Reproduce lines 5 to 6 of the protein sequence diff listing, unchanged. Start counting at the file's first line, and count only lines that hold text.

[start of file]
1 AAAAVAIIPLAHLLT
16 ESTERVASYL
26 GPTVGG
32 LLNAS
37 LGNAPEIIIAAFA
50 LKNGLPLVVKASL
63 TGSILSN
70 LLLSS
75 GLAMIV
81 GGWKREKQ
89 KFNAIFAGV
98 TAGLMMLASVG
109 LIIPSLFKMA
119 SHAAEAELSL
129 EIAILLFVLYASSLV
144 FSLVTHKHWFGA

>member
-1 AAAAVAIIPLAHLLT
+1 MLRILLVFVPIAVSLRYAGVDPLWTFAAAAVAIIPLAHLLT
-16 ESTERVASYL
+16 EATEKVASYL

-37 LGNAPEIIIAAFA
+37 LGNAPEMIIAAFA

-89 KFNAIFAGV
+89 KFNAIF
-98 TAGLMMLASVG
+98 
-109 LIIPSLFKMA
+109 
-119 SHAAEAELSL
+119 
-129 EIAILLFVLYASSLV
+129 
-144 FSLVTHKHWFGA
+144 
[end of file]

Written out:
37 LGNAPEIIIAAFA
50 LKNGLPLVVKASL